A dilation and curettage procedure is also called a D&C. It is a surgery to remove abnormal tissues in the uterus. Your healthcare provider will first expand (dilate) the lower narrow part of the uterus (cervix). Next, he or she will scrape out the lining of the uterus (endometrium) with a spoon-shaped tool.
A suction D&C uses suction to remove uterine contents. This is sometimes called a dilation and evacuation (D&E).
Your healthcare provider may suggest a D&C to diagnose or treat abnormal uterine bleeding. He or she may also use D&C to find cancer, or as part of infertility testing.
Abnormal bleeding may be caused by fibroids, polyps, or cancer of the uterus or its lining. Abnormal uterine bleeding may also be due a hormone problem. This is especially true in women around menopause.
Your provider may use a D&C after miscarriage to remove the fetus and other tissues if they have not all passed on their own. Infection or heavy bleeding can happen if these tissues are not fully removed. This type of D&C may also be called a surgical evacuation of the uterus or a D&E.
Sometimes after giving birth, small pieces of the placenta stay stuck to the endometrium and are not passed. This can cause bleeding or infection. Your provider may use D&C to remove these pieces so that the endometrium can heal.
Your healthcare provider may have other reasons to suggest a D&C.
Some possible complications of a D&C may include:
Tell your healthcare provider if you are allergic to or sensitive to medicines, iodine, or latex.
If you are pregnant or think you could be, tell your healthcare provider.
You may have other risks based on your condition. Be sure to discuss any concerns with your healthcare provider before the procedure.
A vaginal, cervical, or pelvic infection may interfere with a D&C.
Your healthcare provider may do a D&C in his or her office or during a hospital stay. Procedures may vary based on your condition and your healthcare provider's practices.
The type of anesthesia will depend on what procedure you have. You may be asleep under general anesthesia. Or, you may stay awake under spinal or epidural anesthesia. In this case, you will have no feeling from your waist down. The anesthesiologist will continuously check your heart rate, blood pressure, breathing, and blood oxygen level during the surgery.
Generally, a D&C follows this process:
The recovery process will vary based on the type of procedure done and type of anesthesia that was used.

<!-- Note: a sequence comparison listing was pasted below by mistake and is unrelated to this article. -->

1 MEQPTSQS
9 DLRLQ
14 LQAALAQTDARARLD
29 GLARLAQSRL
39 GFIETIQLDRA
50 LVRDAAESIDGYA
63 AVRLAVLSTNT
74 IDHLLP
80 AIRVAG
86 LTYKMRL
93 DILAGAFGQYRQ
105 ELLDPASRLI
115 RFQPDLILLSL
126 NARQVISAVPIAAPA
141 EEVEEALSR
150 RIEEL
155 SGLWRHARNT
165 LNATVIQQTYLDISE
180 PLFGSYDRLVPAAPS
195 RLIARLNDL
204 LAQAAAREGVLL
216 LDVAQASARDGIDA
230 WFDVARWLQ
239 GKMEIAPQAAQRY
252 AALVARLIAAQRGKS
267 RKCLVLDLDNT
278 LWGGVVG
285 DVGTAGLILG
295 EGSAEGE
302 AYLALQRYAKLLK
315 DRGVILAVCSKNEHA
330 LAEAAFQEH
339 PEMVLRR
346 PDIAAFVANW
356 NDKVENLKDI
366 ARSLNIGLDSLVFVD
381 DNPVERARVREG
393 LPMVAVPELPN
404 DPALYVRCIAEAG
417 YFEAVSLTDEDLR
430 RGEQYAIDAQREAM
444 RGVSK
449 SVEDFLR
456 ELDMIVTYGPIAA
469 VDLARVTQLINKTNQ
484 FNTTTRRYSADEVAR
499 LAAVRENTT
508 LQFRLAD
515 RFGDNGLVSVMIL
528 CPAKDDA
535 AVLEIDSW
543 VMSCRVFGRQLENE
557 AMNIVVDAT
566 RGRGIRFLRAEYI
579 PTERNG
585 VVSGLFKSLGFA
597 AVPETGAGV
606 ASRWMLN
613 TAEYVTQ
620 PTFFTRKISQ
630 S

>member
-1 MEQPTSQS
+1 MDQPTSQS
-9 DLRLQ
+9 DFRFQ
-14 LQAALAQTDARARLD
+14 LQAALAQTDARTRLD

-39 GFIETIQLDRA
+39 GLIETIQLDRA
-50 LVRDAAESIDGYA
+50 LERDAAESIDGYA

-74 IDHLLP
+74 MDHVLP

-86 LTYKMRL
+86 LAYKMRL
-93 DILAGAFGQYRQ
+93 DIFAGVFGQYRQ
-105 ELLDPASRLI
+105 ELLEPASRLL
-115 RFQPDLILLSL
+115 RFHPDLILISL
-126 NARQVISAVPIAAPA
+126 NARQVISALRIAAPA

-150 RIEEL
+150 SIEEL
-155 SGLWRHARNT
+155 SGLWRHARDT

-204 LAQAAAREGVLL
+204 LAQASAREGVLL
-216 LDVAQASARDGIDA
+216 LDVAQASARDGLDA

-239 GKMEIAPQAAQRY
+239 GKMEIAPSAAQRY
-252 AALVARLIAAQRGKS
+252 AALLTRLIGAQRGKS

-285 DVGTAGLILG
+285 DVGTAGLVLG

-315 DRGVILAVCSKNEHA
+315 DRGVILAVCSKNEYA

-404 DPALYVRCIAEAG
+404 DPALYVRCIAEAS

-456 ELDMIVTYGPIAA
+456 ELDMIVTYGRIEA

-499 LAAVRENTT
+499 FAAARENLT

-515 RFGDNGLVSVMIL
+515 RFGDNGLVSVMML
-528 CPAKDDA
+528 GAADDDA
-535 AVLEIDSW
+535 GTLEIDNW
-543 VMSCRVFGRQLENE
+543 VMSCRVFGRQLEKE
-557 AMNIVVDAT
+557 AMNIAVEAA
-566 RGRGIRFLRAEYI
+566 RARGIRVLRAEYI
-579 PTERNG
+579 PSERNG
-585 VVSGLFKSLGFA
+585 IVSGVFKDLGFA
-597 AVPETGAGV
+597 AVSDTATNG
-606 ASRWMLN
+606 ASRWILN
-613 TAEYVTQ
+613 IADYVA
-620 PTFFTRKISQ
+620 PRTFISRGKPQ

If you get regional or general anesthesia, you will go to the recovery room and be watched. Once your blood pressure, pulse, and breathing are stable and you are alert, you will go to your hospital room or be discharged home. If you had this procedure as an outpatient, have another person drive you home.
After a D&C using local anesthesia, you may rest for about 2 hours before going home.
You may want to wear a sanitary pad for bleeding. It is normal to have some spotting or light vaginal bleeding for a few days after the procedure.
You may have cramping for the first few days after a D&C.
Do not use tampons, or have sex for 2 to 3 days after a D&C, or for a period recommended by your healthcare provider.
You may also have other limits on your activity, including no strenuous activity or heavy lifting.
Because a D&C removes the lining of the uterus, the lining must build back up. Your next period may start earlier or later than usual.
You may go back to your normal diet unless your healthcare provider tells you otherwise.
Take a pain reliever for cramping or soreness as recommended by your healthcare provider. Aspirin or certain other pain medicines may increase the chance of bleeding. Be sure to take only recommended medicines.
Your healthcare provider will advise you on when to return for more treatment or care.
Tell your healthcare provider if you have any of the following:
Your healthcare provider may give you other instructions after the procedure, based on your situation.
Before you agree to the test or the procedure make sure you know: